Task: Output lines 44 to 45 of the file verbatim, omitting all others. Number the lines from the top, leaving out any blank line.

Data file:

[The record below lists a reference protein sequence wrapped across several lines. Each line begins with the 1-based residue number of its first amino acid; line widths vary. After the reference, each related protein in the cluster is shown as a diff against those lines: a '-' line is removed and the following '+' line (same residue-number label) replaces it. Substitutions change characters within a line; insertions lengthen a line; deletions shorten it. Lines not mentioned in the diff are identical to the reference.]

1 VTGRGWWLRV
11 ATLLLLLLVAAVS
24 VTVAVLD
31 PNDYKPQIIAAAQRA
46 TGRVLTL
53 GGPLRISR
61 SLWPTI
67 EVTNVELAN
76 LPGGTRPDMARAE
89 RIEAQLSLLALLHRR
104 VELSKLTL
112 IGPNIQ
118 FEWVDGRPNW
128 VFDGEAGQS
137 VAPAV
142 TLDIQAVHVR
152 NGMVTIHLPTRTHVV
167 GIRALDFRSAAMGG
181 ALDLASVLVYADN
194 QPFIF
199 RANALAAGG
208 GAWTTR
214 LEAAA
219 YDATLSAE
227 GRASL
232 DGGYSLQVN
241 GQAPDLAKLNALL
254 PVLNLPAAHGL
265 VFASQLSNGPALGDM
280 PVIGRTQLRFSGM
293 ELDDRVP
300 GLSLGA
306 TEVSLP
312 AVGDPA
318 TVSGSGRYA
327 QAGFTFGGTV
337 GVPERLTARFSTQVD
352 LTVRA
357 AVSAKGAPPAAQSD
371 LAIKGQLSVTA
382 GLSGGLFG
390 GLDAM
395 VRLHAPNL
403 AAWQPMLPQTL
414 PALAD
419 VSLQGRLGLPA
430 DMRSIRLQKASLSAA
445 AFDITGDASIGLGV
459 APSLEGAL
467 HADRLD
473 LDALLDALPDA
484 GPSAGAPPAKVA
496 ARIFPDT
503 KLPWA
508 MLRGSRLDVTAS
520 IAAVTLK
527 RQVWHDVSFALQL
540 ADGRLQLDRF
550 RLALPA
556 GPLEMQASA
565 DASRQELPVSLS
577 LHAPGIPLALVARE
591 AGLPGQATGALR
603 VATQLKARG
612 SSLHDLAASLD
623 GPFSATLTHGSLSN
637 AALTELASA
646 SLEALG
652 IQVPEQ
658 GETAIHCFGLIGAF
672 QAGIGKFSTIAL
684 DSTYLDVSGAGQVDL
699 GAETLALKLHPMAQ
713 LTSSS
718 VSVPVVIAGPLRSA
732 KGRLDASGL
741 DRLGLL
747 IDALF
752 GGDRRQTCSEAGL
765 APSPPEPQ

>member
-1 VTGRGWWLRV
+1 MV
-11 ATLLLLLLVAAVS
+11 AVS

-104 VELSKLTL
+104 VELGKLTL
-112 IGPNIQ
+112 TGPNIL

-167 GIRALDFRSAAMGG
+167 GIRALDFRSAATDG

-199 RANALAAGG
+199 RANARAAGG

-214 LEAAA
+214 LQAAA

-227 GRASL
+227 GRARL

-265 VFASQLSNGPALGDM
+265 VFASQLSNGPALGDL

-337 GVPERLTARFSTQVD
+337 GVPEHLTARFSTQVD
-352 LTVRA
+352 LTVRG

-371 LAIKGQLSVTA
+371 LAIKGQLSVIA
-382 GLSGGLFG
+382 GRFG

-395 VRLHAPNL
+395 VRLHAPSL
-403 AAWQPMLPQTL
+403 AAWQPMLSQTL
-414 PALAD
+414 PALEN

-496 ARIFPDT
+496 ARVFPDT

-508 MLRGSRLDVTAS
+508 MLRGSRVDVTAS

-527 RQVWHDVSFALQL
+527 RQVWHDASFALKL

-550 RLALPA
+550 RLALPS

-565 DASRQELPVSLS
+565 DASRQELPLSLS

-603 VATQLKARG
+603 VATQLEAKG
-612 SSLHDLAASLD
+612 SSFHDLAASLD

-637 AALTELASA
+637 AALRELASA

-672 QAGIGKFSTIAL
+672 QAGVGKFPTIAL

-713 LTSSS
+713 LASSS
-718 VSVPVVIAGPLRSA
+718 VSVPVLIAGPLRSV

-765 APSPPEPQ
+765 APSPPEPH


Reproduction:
395 VRLHAPNL
403 AAWQPMLPQTL